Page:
Socialist Rep. Alexandria Ocasio-Cortez (D-NY) has refused to go on a dozen news shows on FOX News in recent months, opting instead for appearances on CNN and MSNBC where she is often asked easy questions and receives little to no pushback when she makes false statements.
When reached for comment, a FOX News spokesperson confirmed that shows including "The Story with Martha MacCallum," "Tucker Carlson Tonight," "Hannity," "The Ingraham Angle," "Life, Liberty & Levin," "America’s Newsroom," "FOX & Friends," "Outnumbered Overtime with Harris Faulkner," "Your World with Neil Cavuto," "FOX News @ Night with Shannon Bream," "Special Report with Bret Baier," and "The Daily Briefing with Dana Perino" have all invited Ocasio-Cortez on.
Following her upset win in New York's 14th Congressional District last June, Ocasio-Cortez appeared on late-night comedy shows where she was idolized.
Ocasio-Cortez has faced only one remotely challenging interview, which came in early July when she appeared on PBS's "Firing Line With Margaret Hoover."
The interview was a disaster for Ocasio-Cortez as it highlighted her lack of knowledge on nearly all relevant policy issues that she will undoubtedly face in her new role in Washington, D.C.
Ocasio-Cortez claimed that Israel was "occupying" Palestine, a remark that quickly went viral as it showed her lack of knowledge on foreign policy issues and an attitude toward Israel that aligns with anti-Semites like Women's March co-president Tamika Mallory and recently fired CNN commentator Marc Lamont Hill.
Ocasio-Cortez also made multiple false statements about capitalism during the interview and showed that she had at best a rudimentary understanding of how an economy works.
One of Ocasio-Cortez's favorite networks to appear on is MSNBC, where she has said that economic migrants attempting to enter the U.S. "are acting more American than any person who seeks to keep them out ever will be."
On MSNBC, Ocasio-Cortez is allowed to make completely false claims with no pushback. Here are a few clips from her first appearance on Rachel Maddow's show where she made false statements with no pushback:
Since the interview on PBS, Ocasio-Cortez has only faced two interviews where she was asked challenging questions.
CNN's Jake Tapper asked Ocasio-Cortez in September how she intended to pay for the $40 trillion in government programs that she supports.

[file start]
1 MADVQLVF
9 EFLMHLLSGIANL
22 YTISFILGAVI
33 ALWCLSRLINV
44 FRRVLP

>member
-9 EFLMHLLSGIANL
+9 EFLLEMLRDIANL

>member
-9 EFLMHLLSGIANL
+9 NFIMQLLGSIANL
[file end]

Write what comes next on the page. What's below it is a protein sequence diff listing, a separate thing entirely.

Ocasio-Cortez was unable to answer the question.
Earlier this month, CNN's Anderson Cooper, who was hosting CBS's "60 Minutes," asked Ocasio-Cortez the same question.
Once again, Ocasio-Cortez was unable to answer the question, responding: "No one asks how we're gonna pay for this Space Force."
Later in the interview, Ocasio-Cortez dismissed her critics and fact-checkers who often debunk many of her outlandish claims, claiming that it was more important to be "morally right" than "factually" correct.
Ocasio-Cortez's decision to avoid an interview on Fox News, where she would most likely face significantly more challenging questions and pushback over false claims, is a sign that she is not ready to step out from behind the safety of her Twitter account where she has unlimited time to respond to tweets in a way where she portrays herself as the victim of racism or sexism.
A perfect example of this is when Daily Wire Editor-in-Chief Ben Shapiro respectfully invited Ocasio-Cortez to debate him. Knowing that she would struggle mightily in the interview, Ocasio-Cortez responded by claiming that Shapiro was "catcalling" her, suggesting that she was a victim of sexism.
Democrats who are marginally more mature than Ocasio-Cortez at least recognize the importance of appearing on news programs where they are going to face more challenging questions.
In a recent interview on PBS's "Firing Line With Margaret Hoover," Rep. Eric Swalwell (D-CA) said, "I respect the Fox audience who listens, because they matter, and I want to make sure that my perspective is getting through not just to my parents and my in-laws, but to them. ... I’m not gonna discount them and only talk to people who agree with me."
"And I don’t mind having to defend my, you know, beliefs," Swalwell continued. "And I think my respect for the free press is shown in that I’ll go into that forum to do that."
Early last year, former Hillary Clinton adviser Philippe Reines urged Democrats to go on Fox News more often for interviews, saying that it was "a Democratic-wide problem."
"I mean, Fox is the highest rated, most profitable network," Reines said. "I don’t see the point in just letting this battlefield go uncontested."
"It’s difficult coming on Fox, but it’s important," Reines continued. "If I’m not sitting here, I don’t know who would be. And they would not be giving as strong a defense of a different point of view as I’m trying to give, and I don’t see how that helps anyone."